Bush Pledges Support for Farmersby Hil Anderson
Insight Magazine, September 8, 2004
LOS ANGELES -- The administration this week is expected to release a new recovery plan for the controversial Snake River's salmon population that should keep the dams standing and no doubt delight the farmers who use the river to irrigate their land and haul their crops to market.
The Bush administration has reported an increase in the number of salmon on the inland Idaho river that should allow the president to forego the political risk of keeping the option to remove the four dams on the economically important waterway.
"Although it is undergoing final review, this draft biological opinion is expected to result in the most significant improvements in the federal dams since the Endangered Species Act was enacted 30 years ago," Bob Lohn, the lead federal official in the management of Northwest fish stocks, said in a statement last week. "This is a win-win situation for the salmon and the citizens of the Northwest."
Election years are certainly times when incumbent politicians want to banner as many "win-win" situations as possible, and new statistics showing a recovery in the number of salmon and steelhead trout migrating upstream past the four dams in question give the Bush team the positive environmental statistical ammunition they need to take the option of breaching the dams off the table.
"As a result of the success of salmon protection and recovery efforts, NOAA (National Oceanographic and Atmospheric Administration) is expecting to be able to conclude that the proposed actions by federal agencies in the biological opinion are not likely to jeopardize (endangered) fish," Lohn's statement continued.
What the opinion will state, according to reports, is that upgraded fish ladders that assist the fish in getting around the dams have indeed helped. And an accompanying improvement in ocean conditions has caused a cyclical boom in salmon and steelhead populations that make it no longer necessary to go so far as to tear down the dams that local farmers staunchly contend they depend upon.
Keeping the dams in place will fit well with the Bush administration's commitment to bolstering the U.S. energy supply by keeping the dams' hydroelectric production intact, and at the same time mollifying the growers that are seen both as a coveted political constituency and reliable producers of overseas agricultural exports.
The president has repeatedly said in his visits to the Northwest over the years that agriculture is a keystone of the U.S. economy and requires a solid infrastructure that will maintain prodigious farm output.
In an Aug. 13 speech in Portland, Ore., Bush explained why he was authorizing funds to dredge the Columbia River channel, which serves as the primary export point for wheat and other crops grown in eastern Oregon and Washington, and in Idaho as well.
"Last year, more than $15 billion worth of cargo traveled through the Columbia River ports, including more wheat than America shipped on any other river," Bush said. "If you are a wheat farmer, that's good news."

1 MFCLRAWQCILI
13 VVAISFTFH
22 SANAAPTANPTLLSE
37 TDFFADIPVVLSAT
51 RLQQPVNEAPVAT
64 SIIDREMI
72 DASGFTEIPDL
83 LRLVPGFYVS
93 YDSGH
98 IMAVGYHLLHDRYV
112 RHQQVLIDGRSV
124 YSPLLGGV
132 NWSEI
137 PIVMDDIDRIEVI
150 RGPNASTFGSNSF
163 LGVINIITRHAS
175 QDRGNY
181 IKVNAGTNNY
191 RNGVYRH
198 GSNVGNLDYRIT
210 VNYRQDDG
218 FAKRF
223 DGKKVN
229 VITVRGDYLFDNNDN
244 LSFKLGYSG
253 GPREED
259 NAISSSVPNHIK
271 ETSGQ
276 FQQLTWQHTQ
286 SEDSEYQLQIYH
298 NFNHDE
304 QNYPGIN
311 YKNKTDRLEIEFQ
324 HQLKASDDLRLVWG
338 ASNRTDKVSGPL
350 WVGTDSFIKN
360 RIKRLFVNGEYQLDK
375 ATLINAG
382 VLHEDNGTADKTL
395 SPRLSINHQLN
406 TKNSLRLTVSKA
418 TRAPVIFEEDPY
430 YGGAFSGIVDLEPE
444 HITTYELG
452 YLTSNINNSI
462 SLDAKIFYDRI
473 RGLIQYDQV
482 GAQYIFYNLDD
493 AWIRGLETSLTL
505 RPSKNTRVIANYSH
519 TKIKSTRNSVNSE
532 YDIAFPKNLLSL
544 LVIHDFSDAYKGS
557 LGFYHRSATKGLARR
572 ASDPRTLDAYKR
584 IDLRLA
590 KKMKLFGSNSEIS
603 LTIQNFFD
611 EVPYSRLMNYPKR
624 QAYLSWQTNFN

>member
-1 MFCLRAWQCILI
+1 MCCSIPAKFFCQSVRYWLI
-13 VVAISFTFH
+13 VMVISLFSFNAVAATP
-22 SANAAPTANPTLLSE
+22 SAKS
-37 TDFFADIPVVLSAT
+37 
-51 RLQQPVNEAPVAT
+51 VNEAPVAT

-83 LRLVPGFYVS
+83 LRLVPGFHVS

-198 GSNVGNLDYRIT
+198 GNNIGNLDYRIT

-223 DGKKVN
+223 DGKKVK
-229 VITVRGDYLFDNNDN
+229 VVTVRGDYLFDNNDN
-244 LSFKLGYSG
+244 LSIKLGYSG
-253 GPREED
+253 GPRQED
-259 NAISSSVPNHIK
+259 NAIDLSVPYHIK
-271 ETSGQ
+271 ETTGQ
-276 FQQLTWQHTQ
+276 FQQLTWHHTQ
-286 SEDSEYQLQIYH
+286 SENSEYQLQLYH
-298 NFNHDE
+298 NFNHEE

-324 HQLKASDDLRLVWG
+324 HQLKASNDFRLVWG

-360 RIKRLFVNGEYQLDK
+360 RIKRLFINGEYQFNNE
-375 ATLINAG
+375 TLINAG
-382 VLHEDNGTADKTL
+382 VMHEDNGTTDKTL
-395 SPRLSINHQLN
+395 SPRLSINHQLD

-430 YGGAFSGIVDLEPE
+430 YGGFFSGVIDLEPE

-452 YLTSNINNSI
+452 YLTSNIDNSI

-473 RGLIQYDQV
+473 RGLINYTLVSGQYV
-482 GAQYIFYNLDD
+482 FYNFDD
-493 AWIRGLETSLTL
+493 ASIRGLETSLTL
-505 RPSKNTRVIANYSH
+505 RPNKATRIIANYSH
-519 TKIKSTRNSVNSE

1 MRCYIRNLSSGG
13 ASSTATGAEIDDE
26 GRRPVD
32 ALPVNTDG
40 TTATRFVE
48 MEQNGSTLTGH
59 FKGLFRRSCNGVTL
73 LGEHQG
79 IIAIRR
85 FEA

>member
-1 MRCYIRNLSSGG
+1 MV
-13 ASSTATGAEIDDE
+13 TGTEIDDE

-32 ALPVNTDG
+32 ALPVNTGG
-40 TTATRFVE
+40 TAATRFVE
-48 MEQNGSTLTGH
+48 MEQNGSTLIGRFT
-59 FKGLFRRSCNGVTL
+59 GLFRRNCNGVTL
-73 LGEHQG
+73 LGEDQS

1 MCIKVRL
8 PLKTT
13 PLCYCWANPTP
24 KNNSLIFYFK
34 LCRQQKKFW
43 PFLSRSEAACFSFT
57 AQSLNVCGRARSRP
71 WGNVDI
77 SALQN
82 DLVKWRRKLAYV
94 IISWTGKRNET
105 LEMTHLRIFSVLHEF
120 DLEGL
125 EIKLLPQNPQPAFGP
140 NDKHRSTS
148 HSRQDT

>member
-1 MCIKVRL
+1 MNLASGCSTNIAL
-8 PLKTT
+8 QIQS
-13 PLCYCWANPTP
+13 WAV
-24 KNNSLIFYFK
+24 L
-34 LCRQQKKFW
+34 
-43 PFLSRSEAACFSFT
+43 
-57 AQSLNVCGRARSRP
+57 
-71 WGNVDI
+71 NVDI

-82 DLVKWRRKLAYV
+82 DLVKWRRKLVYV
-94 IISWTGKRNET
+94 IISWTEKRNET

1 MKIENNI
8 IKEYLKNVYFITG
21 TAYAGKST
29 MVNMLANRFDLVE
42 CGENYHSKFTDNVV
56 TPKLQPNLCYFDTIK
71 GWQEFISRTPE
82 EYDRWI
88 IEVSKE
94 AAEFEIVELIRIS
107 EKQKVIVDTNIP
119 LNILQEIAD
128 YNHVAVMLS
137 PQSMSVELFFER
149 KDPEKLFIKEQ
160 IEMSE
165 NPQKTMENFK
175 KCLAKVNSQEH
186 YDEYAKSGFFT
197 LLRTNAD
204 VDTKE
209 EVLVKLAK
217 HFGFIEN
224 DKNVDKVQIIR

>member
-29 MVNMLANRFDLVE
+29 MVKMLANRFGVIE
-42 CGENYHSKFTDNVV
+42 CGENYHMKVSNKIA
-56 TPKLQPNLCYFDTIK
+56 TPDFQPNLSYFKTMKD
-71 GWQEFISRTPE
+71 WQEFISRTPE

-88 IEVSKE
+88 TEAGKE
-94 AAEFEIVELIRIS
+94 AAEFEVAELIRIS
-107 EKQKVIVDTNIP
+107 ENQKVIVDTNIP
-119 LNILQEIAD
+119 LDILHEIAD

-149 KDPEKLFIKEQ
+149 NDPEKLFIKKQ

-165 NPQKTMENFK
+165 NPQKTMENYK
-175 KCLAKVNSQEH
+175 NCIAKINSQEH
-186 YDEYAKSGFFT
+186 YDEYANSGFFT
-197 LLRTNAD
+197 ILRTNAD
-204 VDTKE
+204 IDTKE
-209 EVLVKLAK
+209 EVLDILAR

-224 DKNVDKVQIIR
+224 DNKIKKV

The Snake is similar to the Columbia in that it provides not only irrigation to arid southern Idaho, but also is used by barges moving the area's bounty to the Columbia and on to the sea.
In the West, however, agriculture and environmentalism can often find themselves butting heads over water as growing populations and a long-running drought puts increasing pressure on limited water supplies.
Bush, in fact, interceded on behalf of agriculture in 2002 after federal officials shut off irrigation water to fields along the Klamath River in southern Oregon. The move was aimed at making sure the Klamath had enough water in it to keep salmon alive; however it touched off a war of words over whether or not wildlife or the regional economy would be the primary beneficiary of the Klamath's dwindling water.
The much-debated decision to keep the water flowing to Klamath farmers was accompanied by a spate of grants and projects aimed at improving the water supply in the region; however critics characterized the moves as nothing more than political stalling that failed to address a simple growing imbalance between supply and demand.
The anticipated new policy on the Snake River, which includes continued upgrades to the Snake's salmon habitat, has been given a similar reception from environmental organizations. They have taken the position that there is literally no effective way for the fish to get way around the dams, and the structures should at least be partially removed in order to allow salmon to reach their spawning grounds in numbers high enough to sustain their populations.
The contention by NOAA that salmon were on the rebound was criticized last week as being largely off base because the same cyclical ocean conditions that allowed fish populations to grow in the past few years would someday take a turn for the worst.
"The case for breaching is as strong as ever," Earl Weber, a fisheries biologist with the Columbia River Intertribal Fish Commission, told the Idaho Statesman.
The green groups, which have led the long fight for dam removal, have presented the press and public with thoughtful studies that predict the economic losses caused by dam breaching would be quickly made up by improvement in tourism and other economic sectors, and have downplayed the dams' hydropower output as a relatively small part of the region's energy inventory.
But predictions on the economy are generally taken with a grain of salt. And it would be unlikely that Bush would now go out on a limb with his political base in the conservative West, particularly when nature has cooperated in such a timely fashion by beefing up the schools of salmon that must get past the dams on the Snake River.
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